Tracks: A Woman’s Solo Trek Across 1700 Miles of Australian Outback
by Robyn Davidson (1980)
Non-Fiction | Travel | Memoir
“Robyn Davidson’s opens the memoir of her perilous journey across 1,700 miles of hostile Australian desert to the sea with only four camels and a dog for company with the following words: “I experienced that sinking feeling you get when you know you have conned yourself into doing something difficult and there’s no going back.”
Enduring sweltering heat, fending off poisonous snakes and lecherous men, chasing her camels when they get skittish and nursing them when they are injured, Davidson emerges as an extraordinarily courageous heroine driven by a love of Australia’s landscape, an empathy for its indigenous people, and a willingness to cast away the trappings of her former identity. Tracks is the compelling, candid story of her odyssey of discovery and transformation.”
pooled ink Review:
I had also been vaguely bored with my life and its repetitions – the half-finished, half-hearted attempts at different jobs and various studies; had been sick of carrying around the self-indulgent negativity which was so much the malaise of my generation, my sex and my class.
So I had made a decision which carried with it things that I could not articulate at the time. I had made the choice instinctively, and only later had given it meaning. The trip had never been billed in my mind as an adventure in the sense of something to be proved. And it struck me then that the most difficult thing had been the decision to act, the rest had been merely tenacity – and the fears were paper tigers. One really could do anything one had decided to do whether it were changing a job, moving to a new place, divorcing a husband or whatever, one really could act to change and control one’s life; and the procedure, the process, was its own reward.
I stumbled across the movie adaptation of Davidson’s journey a few years back when it popped up on Netflix. I’d had an exhausting day at University and I couldn’t settle on anything I felt like watching but when I saw this title I decided to just give it a go. It turned out to be an incredible story full of inspiration, no matter how unintentional. I found an original copy of her story in a 1974 National Geographic magazine, which then led me to her full memoir that is this book.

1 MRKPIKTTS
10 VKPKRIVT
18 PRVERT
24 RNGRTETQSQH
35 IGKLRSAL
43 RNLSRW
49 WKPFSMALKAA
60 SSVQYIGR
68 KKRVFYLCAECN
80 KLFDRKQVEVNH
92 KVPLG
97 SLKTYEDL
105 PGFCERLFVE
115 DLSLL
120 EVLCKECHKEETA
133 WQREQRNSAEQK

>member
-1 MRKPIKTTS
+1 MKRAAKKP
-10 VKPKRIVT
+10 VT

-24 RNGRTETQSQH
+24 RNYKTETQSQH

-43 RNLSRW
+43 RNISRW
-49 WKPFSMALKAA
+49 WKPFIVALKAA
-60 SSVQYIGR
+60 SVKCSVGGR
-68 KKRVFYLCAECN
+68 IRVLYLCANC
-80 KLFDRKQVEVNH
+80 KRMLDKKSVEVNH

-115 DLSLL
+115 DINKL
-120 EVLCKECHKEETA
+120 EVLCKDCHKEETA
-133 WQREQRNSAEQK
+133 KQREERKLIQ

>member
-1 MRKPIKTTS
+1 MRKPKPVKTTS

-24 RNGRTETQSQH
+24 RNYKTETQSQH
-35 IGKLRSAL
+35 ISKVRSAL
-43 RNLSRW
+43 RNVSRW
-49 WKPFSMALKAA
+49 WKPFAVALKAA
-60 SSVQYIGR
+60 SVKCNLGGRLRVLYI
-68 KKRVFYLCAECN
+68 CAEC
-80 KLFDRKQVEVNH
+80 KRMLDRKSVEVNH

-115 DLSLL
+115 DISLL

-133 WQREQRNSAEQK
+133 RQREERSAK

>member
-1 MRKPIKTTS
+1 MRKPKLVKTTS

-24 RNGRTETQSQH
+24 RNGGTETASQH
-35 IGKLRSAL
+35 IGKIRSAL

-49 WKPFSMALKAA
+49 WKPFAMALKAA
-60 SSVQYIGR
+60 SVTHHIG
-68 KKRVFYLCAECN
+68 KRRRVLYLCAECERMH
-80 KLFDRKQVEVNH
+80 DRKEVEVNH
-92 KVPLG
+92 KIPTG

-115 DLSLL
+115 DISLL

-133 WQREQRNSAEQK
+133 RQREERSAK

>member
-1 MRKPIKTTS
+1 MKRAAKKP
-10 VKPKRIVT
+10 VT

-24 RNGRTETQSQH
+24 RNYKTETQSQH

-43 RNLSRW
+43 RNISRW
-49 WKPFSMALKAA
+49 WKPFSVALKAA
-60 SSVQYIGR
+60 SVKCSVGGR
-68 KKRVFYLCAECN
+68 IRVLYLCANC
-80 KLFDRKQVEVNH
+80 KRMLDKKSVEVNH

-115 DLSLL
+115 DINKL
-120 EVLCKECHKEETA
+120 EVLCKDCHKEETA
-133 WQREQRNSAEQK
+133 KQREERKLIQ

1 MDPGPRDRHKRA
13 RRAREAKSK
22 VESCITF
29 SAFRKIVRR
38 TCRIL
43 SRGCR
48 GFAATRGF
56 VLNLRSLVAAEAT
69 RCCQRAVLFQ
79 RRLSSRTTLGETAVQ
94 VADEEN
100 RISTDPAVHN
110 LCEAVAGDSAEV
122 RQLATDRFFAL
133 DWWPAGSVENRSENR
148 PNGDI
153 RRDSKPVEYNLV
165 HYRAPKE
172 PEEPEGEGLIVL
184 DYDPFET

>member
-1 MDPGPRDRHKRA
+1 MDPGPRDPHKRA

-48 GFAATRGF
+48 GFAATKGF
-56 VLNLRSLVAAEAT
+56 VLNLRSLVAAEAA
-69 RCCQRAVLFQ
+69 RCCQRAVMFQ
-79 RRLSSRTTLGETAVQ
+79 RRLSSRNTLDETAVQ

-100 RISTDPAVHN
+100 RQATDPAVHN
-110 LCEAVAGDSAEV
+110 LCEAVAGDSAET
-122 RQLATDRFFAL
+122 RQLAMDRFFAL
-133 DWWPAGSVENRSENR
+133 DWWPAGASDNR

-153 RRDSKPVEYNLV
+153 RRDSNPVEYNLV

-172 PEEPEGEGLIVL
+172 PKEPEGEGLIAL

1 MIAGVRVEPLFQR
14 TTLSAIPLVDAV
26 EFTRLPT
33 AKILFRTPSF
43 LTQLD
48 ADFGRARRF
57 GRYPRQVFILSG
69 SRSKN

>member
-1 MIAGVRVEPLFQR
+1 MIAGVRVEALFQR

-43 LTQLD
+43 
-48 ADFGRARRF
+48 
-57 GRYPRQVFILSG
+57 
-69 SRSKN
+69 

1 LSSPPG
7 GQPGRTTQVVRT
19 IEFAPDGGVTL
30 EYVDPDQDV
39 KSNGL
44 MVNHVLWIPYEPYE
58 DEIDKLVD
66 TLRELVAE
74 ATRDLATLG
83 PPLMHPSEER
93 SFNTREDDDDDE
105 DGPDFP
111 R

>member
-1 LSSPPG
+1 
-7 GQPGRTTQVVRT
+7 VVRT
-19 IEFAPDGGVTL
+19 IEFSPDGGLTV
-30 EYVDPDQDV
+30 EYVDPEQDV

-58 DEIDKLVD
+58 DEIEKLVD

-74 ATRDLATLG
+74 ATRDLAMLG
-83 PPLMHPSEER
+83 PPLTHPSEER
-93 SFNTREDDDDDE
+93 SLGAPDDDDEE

Honestly reading about her life and experiences from the first page…it seems like an entirely different world (and not just because it takes place about 20 years before my birth). I found her brave, fierce, tenacious, good-hearted, intelligent, progressive, impressive, funny, and an all around champion for women. In her book she shares that she didn’t set out with this idea to enforce a radical change in her life or to make some sort of statement. It was simply an idea and the hardest part was to act on it rather than let it dissolve into “might have’s” and “what if’s” and as inspirational as I found her journey, the requirement of action remains my largest obstacle in pursuing almost any ideas that niggle my thoughts.
She might not have set out to make a statement that would cause the world to pause but she did, simply by being herself and taking a chance on pursuing an idea.
Reading and watching her story had me itching to explore the Australian outback but of course I doubt I ever will if only because I despise bright sunshine, snakes, bugs, and any weather above 72 degrees Fahrenheit (not to mention I doubt I’ll ever be able to afford the trip let alone the plane ticket). But even so this book made me long for an adventure of my own, not even one to proclaim to the world but a private one that might better acquaint me with myself and give me perhaps a brief reprieve from the demands of society. I’d love to grasp at the chance for adventure if only to meet myself.
I definitely don’t think I could’ve done this journey in a hundred years personally. To begin I’d never have gotten the nerve to take the train to Alice Springs let alone the dozens of other steps between decision and destination. However I am glad she decided to share her journey in this book because it was informative, humorous, exciting, tragic, victorious, and inspirational.
If you have any interest in Australia, journeys to unfamiliar places with trials and daunting challenges, or even just camels, then I suggest you pick up a copy of this book or hunt down the movie and experience it for yourself. Her writing is so personable I enjoyed reading it very much, and as someone who knows little about Australia I learned quite a lot! Your eyes will be opened to life in Australia in the 1970s, the racism, the sexism, the harshness of the outback, the tenacity it takes to pursue a non-conformist idea and follow a road not smoothed by expectation. It tells a tale distinct with its voice and setting but shares a deeper message that applies through the ages.
Meet Robyn Davidson!
Robyn Davidson was born on a cattle property in Queensland, Australia. She went to Sydney in the late sixties, then spent time studying in Brisbane before moving to Alice Springs, where the events of this book begin. Since then, she has traveled extensively, living in London, New York, and India. In the early 1990s, she migrated with and wrote about nomads in northwestern India. She is now based in Melbourne, but spends several months a year in the Indian Himalayas.